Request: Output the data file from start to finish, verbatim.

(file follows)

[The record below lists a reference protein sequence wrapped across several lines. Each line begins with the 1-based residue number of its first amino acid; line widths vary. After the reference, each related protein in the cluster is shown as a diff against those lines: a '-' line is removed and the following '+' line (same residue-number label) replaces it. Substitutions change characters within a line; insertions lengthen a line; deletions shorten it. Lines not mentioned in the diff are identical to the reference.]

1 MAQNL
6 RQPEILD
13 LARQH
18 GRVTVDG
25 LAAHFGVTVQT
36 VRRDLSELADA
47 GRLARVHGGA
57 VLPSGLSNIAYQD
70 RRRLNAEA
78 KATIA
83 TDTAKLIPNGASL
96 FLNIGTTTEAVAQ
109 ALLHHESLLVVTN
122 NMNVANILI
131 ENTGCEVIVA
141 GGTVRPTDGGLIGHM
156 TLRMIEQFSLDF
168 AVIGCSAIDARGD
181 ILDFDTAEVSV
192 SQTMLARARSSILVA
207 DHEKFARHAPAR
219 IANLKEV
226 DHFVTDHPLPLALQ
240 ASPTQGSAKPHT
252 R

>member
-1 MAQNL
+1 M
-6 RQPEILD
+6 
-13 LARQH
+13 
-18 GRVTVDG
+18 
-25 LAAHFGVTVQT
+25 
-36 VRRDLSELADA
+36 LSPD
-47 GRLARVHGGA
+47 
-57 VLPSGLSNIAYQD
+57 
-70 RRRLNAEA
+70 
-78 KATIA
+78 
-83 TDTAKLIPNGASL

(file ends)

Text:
[The record below lists a reference protein sequence wrapped across several lines. Each line begins with the 1-based residue number of its first amino acid; line widths vary. After the reference, each related protein in the cluster is shown as a diff against those lines: a '-' line is removed and the following '+' line (same residue-number label) replaces it. Substitutions change characters within a line; insertions lengthen a line; deletions shorten it. Lines not mentioned in the diff are identical to the reference.]

1 MAQNL
6 RQPEILD
13 LARQH
18 GRVTVDG
25 LAAHFGVTVQT
36 VRRDLSELADA
47 GRLARVHGGA
57 VLPSGLSNIAYQD
70 RRRLNAEA
78 KATIA
83 TDTAKLIPNGASL
96 FLNIGTTTEAVAQ
109 ALLHHESLLVVTN
122 NMNVANILI
131 ENTGCEVIVA
141 GGTVRPTDGGLIGHM
156 TLRMIEQFSLDF
168 AVIGCSAIDARGD
181 ILDFDTAEVSV
192 SQTMLARARSSILVA
207 DHEKFARHAPAR
219 IANLKEV
226 DHFVTDHPLPLALQ
240 ASPTQGSAKPHT
252 R

>member
-1 MAQNL
+1 M
-6 RQPEILD
+6 
-13 LARQH
+13 
-18 GRVTVDG
+18 
-25 LAAHFGVTVQT
+25 
-36 VRRDLSELADA
+36 LSPD
-47 GRLARVHGGA
+47 
-57 VLPSGLSNIAYQD
+57 
-70 RRRLNAEA
+70 
-78 KATIA
+78 
-83 TDTAKLIPNGASL